When a fish strikes, try to be quick. Before getting your fish up to the hole, move the JawJacker away from the hole so the thrashing fish doesn’t splash it. Otherwise, you’ll constantly be dealing with freeze up.
How to keep a JawJacker from freezing up
A frozen JawJacker can get really frustrating in a hurry. They most often freeze up on the trigger system or at the hole. It also doesn’t have to be much below freezing for it to happen. Either way, it is a major pain and leads to a lot of missed fish. But alas, there are ways to help prevent a frozen JawJacker.
Keep water off the trigger – Splashing fish or slushy conditions can get things wet in a hurry. Keep the trigger dry by moving the JawJacker away from the hole when landing a fish and using a towel to wipe water off the trigger system if it does get wet. I have heard of some anglers spraying cooking oil, silicone spray or mineral oil on the trigger to repel water. We tried it with good success but it does make a mess so use with caution.
Prevent your ice hole from freezing – Since JawJacker are a “set it and forget it” kind of thing, it’s possible to have your hole freeze and lock your line in place. Check your hole frequently and clear out ice as it forms. For some spiffy ways to keep an ice fishing hole from freezing, follow the link to see our helpful tips.
Use it in a pop-up – If you don’t need to space your rods far apart, just set up the JawJacker in your pop-up. With a heater, minimal ice will form and eliminate the problem.
Like any piece of gear, JawJackers don’t work flawlessly 100 percent of the time. You will at some point run into problems with it. Some issues are inherent to the design of it and others are user error or caused by other gear affecting your success. But before you throw it in the trash, you should know that most issues are fixable. Browse our trouble shooting guide to find out what you can do to fix almost every problem.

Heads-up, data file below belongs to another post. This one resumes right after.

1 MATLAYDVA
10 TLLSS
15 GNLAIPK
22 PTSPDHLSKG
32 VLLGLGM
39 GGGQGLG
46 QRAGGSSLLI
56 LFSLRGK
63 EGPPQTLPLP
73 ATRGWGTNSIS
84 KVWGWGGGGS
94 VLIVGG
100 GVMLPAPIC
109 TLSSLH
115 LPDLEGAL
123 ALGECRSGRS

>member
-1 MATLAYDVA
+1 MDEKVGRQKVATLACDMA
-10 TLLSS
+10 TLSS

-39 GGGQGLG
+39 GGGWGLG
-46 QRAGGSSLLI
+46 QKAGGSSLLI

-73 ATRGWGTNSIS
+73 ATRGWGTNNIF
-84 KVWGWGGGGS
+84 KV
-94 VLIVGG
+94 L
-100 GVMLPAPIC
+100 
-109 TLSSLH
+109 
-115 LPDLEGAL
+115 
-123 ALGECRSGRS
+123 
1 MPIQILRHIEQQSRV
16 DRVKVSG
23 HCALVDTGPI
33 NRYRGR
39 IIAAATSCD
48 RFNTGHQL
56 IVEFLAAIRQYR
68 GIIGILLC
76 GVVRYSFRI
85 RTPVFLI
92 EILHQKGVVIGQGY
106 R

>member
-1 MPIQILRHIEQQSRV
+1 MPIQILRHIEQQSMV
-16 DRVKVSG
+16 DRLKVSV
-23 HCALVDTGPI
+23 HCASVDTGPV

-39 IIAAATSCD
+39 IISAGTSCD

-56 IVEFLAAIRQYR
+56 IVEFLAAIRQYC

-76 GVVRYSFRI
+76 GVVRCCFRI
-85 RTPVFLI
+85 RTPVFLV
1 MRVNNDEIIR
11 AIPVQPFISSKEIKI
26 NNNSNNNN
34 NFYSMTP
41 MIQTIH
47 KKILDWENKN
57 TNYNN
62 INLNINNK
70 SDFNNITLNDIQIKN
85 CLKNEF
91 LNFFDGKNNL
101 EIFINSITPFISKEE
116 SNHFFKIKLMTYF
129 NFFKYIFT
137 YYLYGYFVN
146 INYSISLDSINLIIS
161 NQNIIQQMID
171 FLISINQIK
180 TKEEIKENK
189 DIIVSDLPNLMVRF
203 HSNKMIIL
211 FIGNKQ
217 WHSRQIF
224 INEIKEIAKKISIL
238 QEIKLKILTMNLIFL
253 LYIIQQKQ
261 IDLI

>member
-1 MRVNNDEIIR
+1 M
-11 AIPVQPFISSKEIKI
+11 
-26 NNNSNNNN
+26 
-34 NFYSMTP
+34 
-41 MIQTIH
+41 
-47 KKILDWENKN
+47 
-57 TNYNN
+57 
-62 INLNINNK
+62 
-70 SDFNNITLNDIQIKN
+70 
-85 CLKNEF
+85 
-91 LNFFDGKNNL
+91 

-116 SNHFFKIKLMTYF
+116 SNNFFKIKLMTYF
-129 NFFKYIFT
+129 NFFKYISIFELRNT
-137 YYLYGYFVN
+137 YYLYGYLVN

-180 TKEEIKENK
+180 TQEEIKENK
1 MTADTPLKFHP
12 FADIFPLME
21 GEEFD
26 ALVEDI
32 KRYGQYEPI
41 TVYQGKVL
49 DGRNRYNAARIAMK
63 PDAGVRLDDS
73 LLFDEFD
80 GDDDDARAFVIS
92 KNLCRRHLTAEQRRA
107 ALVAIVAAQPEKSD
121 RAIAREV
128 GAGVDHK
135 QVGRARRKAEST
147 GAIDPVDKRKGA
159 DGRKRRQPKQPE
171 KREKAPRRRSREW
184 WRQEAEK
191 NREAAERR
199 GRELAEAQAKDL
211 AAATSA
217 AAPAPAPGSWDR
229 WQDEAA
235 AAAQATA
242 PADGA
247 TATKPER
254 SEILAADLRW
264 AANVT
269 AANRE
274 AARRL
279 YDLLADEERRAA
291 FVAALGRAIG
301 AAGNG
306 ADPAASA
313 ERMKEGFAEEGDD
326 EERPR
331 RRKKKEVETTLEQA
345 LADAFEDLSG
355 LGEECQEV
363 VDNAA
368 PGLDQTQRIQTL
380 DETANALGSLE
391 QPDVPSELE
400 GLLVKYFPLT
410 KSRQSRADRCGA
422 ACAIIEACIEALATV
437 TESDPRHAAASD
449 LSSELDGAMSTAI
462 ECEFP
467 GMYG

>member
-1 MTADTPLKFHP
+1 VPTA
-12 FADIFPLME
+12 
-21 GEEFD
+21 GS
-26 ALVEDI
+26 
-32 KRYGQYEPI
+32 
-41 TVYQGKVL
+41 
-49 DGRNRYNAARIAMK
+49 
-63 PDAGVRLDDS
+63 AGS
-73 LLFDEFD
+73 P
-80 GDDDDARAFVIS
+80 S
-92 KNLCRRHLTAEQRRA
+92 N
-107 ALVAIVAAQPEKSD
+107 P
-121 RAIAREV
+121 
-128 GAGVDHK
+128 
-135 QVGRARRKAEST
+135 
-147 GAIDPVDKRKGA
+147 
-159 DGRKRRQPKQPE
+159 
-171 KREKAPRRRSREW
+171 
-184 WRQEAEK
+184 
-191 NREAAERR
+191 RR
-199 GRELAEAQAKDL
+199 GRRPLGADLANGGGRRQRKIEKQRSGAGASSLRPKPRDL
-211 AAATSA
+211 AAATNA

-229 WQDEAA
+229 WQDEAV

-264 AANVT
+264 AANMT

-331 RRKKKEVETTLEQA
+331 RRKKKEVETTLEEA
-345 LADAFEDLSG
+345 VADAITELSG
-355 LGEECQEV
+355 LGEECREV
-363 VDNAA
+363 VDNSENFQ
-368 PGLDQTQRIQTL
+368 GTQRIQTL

|JawJacker Issue||Likely Cause||Solution|
|Fish strike not releasing trigger||Trigger set too tight, frozen trigger||Ensure trigger is not frozen, warm with heater or breath and dry with rag. |
Ensure wing nut is not overtightened. Test trigger sensitivity before setting bait.
|Fish not staying hooked||Dull hooks, not enough power in the rod, not enough bend in the rod, barbless hooks, trigger too light||Use only sharp, quality hooks. |
Use a stiffer rod with more bend. Raise up rod holder to increase bend.
Try braided mainline to improve hook set.
If barbless hooks are required, it is normal to loose some fish on the JawJacker setup.
Tighten trigger slightly to ensure light bumps don’t set the hook.
|Rod tip loop interfering with line||Incorrect placement or included rod tip loops not compatible with rod||Ensure that loop is attached to side bar of the end eyelet.|
If you don’t have a side bar on the rod tip eye, use a loop of mono or braid on the tip instead.
|JawJacker won’t stay set||Trigger sensitivity too light||Adjust wing nut to increase force required to trip the trigger.|
|Rod is not bent enough on JawJacker||JawJacker arm and rod holder not adjusted properly||Experiment with the sliding arm and the rod holder angle to get a sufficiently deep bend in the rod. Use caution to avoid rod breaks.|
|JawJacker freezing up||Water is splashing the trigger mechanism||Always pull JawJacker to the side when fighting a fish.|
Protect it from the elements or use in a shelter.
Dry trigger mechanism with a towel between sets.
|Missing rail and rod holder pins||You lost it||Use a nail, screw or even a stick as a temporary pin.|
Want to buy one for yourself?
Whether you are planning to buy your first JawJacker or your third, they are truly a worth while purchase that is sure to boost your catch rate on the ice. $60 may seem steep but they last years and increase the fun factor of ice fishing exponentially.
JawJackers are sold at BassPro Shops, Scheels and on Amazon. They sell out often so check fast if you want one to try this season.